The service life of an injection mold is measured by its expected production cycles, that is, the times the mold is used to manufacture a part. Therefore, in essence, a production cycle is directly related to the number of parts that an injection mold can produce in its life cycle.
SPI (Society of the Plastics Industry) classifies injection molds according to their expected life.
Class 101 - life expectancy is + 1,000,000 times. These are the most expensive injection molds.
Class 102 - life expectancy does not exceed 1,000,000 times
Class 103 - life expectancy is less than 500,000 times
Class 104 - life expectancy is less than 100,000 times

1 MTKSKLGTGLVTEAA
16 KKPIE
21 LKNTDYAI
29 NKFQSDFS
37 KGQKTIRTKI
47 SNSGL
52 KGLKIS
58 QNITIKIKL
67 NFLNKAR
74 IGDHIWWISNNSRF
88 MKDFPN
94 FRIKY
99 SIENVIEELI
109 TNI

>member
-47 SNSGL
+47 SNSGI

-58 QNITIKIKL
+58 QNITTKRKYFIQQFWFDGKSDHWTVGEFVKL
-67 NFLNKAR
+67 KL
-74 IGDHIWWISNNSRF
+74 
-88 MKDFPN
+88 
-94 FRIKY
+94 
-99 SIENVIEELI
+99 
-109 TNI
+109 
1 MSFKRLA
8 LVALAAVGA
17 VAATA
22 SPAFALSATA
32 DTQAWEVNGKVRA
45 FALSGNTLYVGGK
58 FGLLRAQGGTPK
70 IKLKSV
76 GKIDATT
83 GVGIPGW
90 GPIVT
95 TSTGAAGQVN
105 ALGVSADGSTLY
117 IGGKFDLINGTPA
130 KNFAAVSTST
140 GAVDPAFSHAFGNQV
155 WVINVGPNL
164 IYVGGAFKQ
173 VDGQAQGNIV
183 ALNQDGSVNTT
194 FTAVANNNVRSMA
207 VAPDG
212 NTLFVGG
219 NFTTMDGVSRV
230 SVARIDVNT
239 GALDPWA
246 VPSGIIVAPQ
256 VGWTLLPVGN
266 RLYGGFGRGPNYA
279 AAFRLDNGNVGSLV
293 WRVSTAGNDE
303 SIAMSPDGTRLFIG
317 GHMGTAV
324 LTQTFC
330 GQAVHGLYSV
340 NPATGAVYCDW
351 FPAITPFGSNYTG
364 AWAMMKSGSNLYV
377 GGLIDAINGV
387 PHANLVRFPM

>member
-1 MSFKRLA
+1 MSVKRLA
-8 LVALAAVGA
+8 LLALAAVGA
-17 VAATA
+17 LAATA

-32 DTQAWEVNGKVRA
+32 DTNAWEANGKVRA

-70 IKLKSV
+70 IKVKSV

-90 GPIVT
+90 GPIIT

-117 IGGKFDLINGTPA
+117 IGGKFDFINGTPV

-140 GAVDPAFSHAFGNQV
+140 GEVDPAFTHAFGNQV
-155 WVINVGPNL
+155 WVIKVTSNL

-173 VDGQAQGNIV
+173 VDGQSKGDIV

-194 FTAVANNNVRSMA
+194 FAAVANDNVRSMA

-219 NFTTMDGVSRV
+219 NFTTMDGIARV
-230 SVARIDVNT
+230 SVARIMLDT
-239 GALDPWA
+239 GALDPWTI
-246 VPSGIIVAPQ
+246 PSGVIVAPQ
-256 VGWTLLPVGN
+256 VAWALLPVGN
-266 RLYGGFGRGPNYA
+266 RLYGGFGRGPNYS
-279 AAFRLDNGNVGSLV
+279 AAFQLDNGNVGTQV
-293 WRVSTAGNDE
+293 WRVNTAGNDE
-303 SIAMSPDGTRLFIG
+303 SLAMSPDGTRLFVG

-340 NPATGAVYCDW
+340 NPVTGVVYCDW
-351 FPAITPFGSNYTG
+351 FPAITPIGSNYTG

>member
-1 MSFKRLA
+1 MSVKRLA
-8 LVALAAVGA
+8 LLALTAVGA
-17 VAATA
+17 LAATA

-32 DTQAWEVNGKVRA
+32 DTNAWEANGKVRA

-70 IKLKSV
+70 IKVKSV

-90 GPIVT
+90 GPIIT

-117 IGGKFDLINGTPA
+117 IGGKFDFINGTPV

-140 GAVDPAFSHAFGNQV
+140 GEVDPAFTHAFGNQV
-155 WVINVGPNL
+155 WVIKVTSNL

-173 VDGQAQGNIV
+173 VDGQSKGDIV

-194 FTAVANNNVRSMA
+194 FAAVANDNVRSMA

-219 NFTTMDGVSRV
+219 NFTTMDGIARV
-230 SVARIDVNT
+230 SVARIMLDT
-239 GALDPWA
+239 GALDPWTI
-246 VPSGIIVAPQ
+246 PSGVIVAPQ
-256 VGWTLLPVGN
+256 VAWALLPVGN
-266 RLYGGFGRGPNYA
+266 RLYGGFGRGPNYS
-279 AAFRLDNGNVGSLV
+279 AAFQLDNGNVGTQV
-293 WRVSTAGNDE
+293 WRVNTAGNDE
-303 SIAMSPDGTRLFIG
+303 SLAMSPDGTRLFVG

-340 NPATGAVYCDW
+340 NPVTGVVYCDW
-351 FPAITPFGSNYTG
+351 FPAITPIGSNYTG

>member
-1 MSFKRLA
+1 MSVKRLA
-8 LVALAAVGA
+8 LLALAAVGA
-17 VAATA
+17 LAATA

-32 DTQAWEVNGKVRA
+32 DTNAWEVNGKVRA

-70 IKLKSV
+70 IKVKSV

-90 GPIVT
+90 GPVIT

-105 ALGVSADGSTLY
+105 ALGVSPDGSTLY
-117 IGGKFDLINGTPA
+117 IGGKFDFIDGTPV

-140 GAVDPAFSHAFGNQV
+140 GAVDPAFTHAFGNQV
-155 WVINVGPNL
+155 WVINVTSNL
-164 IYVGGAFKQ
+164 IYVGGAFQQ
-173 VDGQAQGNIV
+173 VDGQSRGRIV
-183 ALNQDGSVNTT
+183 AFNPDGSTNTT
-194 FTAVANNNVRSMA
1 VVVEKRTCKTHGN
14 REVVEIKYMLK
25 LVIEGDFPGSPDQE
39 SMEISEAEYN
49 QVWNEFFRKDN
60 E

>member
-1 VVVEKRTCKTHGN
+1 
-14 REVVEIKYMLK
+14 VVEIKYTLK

Class 105 - life expectancy is less than 500. This classification is for prototype molds, which are the cheapest.
1. Operating conditions - the operating conditions of the injection molding mold must have a corresponding impact on the service life of the mold.
2. Time between production runs - in general, the shorter the time between runs, the shorter the life of the die. It is unlikely to maintain the mold fully between each cycle because the production interval is short.
3. Cycle time - both longer and slower cycle times can reduce the burden on molds, which can help them prolong the molds' life in turn. The length of cycle time mainly depends on the mold design, including wall thickness and design complexity.
4. Injection mold material - the material used to make the mold could affect its life. For example, the life of aluminum molds will not be as long as steel molds. The material of injection molds for sale also has an impact on the service life.